Tag Archives: Northfield

Chasing Frank and Jesse James: The Bungled Northfield Bank Robbery and the Long Manhunt

BOOK REVIEW: Fanebust, Wayne; Chasing Frank and Jesse James: The Bungled Northfield Bank Robbery and the Long Manhunt

(Jefferson, North Carolina: McFarland & Company, Inc., 2018) pp.v-238, illustrations, notes, bibliography, index, ISBN 978-1-4766-7067-6, paperback, $35.00

By Nancy B. Samuelson

This is another rehash of the Northfield Bank Robbery and the escape of Frank and Jesse James. The author used several creditable sources for the book, but he also used a lot of newspaper articles as sources. The newspapers are often from areas far removed both geographically and in time from the crimes which they described. It stretches the imagination to believe newspapers from Vermont or Florida forty years after the incident would be considered as accurate sources.

The author repeats many of the more garish tales about the James and Younger gang members and often says that what he repeats is probably just a story. For example the tale of Cole Younger checking out his new Enfield rifle. Cole supposedly lined up fifteen Kansas Jayhawkers and kept shooting until he killed them all. Competent historians have long dismissed this story as a complete myth.

Author Wayne Fanebust

The author repeatedly proves that his knowledge about the state of Missouri is not very comprehensive. He makes the statement that Missouri was a slave state with most slaves in the southern part of the state. In fact, most of the slaves in Missouri were along the Missouri River in the area often referred to as “Little Dixie.” When Jesse James is living in St. Joseph, Missouri, the author states he was living there in the “Cracker Neck District”. The Cracker Neck area was located in Jackson County, near Independence, Missouri, not in St. Joseph.

Jesse James is made out to be a most brutal man. He reportedly shot and killed a “St. Louis drummer” who was just walking down the street out of pure wantonness.  Jesse was also a real ladies man and had liaisons with hundreds of women. He supposedly had a daughter living in Howard County, Missouri at the time of his death. And Jesse also killed Ed Miller because Miller caught Jesse fooling around with his girlfriend. Ed Miller was a married man, but I guess he might have had a girlfriend too.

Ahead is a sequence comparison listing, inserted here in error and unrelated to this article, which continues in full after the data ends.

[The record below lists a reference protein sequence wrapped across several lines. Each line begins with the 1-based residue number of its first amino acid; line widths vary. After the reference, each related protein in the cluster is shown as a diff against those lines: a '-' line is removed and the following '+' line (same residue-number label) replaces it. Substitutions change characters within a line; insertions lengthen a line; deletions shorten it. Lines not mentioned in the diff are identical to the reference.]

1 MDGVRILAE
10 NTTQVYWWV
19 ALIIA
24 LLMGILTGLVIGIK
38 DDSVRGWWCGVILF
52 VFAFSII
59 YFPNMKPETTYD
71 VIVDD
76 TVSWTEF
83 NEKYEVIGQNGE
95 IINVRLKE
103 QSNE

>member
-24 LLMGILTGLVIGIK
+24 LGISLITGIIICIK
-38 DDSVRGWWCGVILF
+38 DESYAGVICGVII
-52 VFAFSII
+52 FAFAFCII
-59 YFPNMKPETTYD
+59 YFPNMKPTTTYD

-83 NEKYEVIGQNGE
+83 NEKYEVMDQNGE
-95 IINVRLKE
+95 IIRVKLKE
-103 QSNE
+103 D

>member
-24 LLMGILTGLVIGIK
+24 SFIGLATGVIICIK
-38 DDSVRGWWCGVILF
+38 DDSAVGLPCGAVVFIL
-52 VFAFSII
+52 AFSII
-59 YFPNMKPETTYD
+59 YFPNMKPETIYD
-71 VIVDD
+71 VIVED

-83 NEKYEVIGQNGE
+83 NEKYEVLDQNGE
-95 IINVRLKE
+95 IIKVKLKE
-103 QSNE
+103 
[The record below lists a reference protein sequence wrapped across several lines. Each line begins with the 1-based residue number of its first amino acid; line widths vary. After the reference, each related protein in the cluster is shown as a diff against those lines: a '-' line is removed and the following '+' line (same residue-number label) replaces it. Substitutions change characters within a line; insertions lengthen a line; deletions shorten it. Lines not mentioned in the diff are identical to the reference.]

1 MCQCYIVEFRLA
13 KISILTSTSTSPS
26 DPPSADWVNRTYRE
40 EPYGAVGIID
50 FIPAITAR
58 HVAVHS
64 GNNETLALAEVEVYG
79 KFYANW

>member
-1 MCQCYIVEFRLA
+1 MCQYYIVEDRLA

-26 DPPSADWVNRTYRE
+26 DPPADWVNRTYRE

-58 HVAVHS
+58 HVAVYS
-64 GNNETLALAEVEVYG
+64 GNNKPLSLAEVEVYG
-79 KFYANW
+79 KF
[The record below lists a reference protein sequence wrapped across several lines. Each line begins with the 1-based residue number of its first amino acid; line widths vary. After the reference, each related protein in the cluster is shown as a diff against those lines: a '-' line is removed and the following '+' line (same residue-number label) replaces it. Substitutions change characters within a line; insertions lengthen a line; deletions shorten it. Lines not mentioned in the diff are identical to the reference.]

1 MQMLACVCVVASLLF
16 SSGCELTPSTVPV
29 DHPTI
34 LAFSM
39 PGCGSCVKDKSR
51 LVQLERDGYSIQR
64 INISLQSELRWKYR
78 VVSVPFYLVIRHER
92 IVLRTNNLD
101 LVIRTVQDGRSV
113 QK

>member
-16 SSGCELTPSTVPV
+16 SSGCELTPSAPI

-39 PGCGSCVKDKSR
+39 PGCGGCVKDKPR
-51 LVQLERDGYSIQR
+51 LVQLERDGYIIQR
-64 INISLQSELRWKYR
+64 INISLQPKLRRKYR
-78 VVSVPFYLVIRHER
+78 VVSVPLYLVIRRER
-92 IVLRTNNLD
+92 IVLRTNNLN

Bill Anderson’s men always rode under the Black Flag. And when Anderson’s men killed Major Johnson and his troops during the Centralia raid, they shot Johnson and all 148 men in the head.

Two new members of the James gang are revealed in this book, Sam Kaufman, and Sam Hill. None of the most reliable books about the James gang every mentions these two names. This author also claims the notorious liar, Kit Dalton, is a friend of Jesse James. This is very unlikely although Kit Dalton did know Frank James in later years.

This book has little to recommend it. The book is full of inaccuracies, has misspelled words (deputy marshal is consistently deputy Marshall) and contains some dubious photos. It is very disappointing to see McFarland & Company publishing such a poor quality book at such an outrageous price.

RELATED

The following two books by John J. Koblas, Faithful Until Death and The Jesse James Northfield Raid,  remain the most authoritative accounts of the James-Younger Gang’s robbery of the Northfield Bank.


 

Gee, Clell Miller, we hardly knew ya !

Clell Miller, member of the James Gang

Imagine my surprise, to learn that I live just two blocks from Clell Miller’s grandparents. Gee, Clell Miller, Kentucky hardly knew ya.

Since Henry Logan and Mary Kenley Thurmond died together back in 1866, Clell’s grandparents haven’t gone missing at all. For almost 150 years, they’ve been right here in Danville, Kentucky, in plain sight. And like poor Clell, no one has cared.

Who’s Clell Miller? Hapless Clell was a member of the James Gang. During their robbery attempt of the Northfield Bank in Northfield, Minnesota in 1876, Clell Miller will killed.